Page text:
- The hidden service decrypts the client’s introduction message. The service then creates a circuit to the rendezvous point and sends the one-time secret to it in a rendezvous message.
- The rendezvous point notifies the client of a successful connection to the hidden service.
The client and hidden service can now transfer end-to-end encrypted messages between each other. The rendezvous circuit now consists of six nodes. Three are supplied by the client and three come from the hidden service. This ensures that the client IP address is hidden from the hidden service and vice-versa. When accessing a hidden service, your transactions are hidden from the public Internet because no exit nodes are used.
History of the Tor Project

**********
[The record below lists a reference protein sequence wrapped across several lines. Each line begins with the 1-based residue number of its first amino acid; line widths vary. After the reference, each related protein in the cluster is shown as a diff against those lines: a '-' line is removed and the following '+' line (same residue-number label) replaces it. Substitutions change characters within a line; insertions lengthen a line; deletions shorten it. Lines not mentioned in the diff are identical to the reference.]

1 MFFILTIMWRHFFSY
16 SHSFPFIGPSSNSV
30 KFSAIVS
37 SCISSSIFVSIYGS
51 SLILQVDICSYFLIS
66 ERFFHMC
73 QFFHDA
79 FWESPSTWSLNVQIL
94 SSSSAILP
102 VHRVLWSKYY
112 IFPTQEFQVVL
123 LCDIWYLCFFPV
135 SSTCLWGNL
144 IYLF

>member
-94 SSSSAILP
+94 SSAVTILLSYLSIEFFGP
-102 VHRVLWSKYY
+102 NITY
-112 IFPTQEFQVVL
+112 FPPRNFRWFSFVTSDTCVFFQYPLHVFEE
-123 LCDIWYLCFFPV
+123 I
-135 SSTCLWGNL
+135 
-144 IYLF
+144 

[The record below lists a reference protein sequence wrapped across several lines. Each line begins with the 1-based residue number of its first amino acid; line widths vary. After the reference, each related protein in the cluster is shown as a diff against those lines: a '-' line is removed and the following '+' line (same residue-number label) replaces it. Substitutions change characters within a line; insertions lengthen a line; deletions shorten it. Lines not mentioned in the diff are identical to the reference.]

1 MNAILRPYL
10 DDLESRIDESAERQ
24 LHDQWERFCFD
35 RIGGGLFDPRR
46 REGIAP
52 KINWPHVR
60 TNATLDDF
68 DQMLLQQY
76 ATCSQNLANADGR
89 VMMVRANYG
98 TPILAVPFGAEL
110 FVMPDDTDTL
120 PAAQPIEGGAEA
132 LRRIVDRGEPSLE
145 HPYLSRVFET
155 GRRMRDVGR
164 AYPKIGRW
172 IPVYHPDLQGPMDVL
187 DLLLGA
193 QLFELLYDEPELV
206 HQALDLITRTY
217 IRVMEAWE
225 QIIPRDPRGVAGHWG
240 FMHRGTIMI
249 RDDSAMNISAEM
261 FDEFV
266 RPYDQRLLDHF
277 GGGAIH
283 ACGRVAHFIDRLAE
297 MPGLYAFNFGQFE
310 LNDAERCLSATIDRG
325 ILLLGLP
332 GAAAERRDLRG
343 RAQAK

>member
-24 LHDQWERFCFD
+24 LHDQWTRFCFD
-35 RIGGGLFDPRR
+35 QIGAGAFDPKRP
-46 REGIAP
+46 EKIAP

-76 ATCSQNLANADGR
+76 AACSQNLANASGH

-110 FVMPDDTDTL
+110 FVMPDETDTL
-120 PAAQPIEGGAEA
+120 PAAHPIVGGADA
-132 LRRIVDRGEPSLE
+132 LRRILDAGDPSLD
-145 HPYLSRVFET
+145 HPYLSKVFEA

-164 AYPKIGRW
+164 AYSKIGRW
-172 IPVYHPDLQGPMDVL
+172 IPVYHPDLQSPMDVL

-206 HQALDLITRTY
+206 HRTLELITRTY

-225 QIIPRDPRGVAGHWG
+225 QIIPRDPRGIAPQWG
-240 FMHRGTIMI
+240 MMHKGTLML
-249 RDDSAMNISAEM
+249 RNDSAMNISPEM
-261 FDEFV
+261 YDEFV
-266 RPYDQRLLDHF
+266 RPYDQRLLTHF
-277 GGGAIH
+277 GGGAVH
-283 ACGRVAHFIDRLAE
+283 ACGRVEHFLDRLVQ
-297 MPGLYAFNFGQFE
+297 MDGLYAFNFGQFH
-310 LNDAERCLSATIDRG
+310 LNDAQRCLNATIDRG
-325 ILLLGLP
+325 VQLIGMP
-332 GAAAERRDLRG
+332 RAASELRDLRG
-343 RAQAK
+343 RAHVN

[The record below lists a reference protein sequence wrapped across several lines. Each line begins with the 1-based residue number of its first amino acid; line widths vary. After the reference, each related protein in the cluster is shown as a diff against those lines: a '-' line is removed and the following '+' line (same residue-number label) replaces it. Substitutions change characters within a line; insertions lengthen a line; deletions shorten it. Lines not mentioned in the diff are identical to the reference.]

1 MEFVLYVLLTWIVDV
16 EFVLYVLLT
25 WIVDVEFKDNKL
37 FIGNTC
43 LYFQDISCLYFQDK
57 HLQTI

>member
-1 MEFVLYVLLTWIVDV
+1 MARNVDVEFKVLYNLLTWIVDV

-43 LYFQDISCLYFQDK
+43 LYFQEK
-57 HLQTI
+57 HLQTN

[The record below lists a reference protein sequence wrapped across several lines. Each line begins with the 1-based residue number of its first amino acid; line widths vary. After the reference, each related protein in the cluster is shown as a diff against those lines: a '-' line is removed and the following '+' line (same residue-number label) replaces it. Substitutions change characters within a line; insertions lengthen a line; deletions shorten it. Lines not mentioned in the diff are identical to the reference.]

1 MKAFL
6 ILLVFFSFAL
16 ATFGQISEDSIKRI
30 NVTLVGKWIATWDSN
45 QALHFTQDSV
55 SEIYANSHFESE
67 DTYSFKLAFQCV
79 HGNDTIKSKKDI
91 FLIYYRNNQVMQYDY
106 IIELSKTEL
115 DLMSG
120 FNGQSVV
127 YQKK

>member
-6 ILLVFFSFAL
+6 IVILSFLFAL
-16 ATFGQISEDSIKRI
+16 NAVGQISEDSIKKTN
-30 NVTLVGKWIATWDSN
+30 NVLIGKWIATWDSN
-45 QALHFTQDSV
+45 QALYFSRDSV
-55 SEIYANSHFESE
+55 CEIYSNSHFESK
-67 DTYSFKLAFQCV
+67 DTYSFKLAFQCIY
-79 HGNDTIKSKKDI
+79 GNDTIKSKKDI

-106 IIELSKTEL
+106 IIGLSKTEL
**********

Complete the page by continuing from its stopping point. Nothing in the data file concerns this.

The idea behind an anonymity network was hatched in the mid 1990s by three United States Naval Research Laboratory employees, mathematician Paul Syverson, and computer scientists Michael G. Reed and David Goldschlag. Their goal was to find a way to secure online intelligence traffic. In its early years, the so called onion routing concept went through a few different iterations. Many ideas were tried and then forgotten. Some were revived in the second generation of the Tor project. In 1998, several generation 0/1 onion networks were set up and tested including an independent one in Canada. Also in 1998, A commercial network, the Freedom Network, with similar properties to onion routing was launched but later failed due to lack of interest. Development stalled on the onion network in 1999, when its developers left NRL for other opportunities and funding was cut.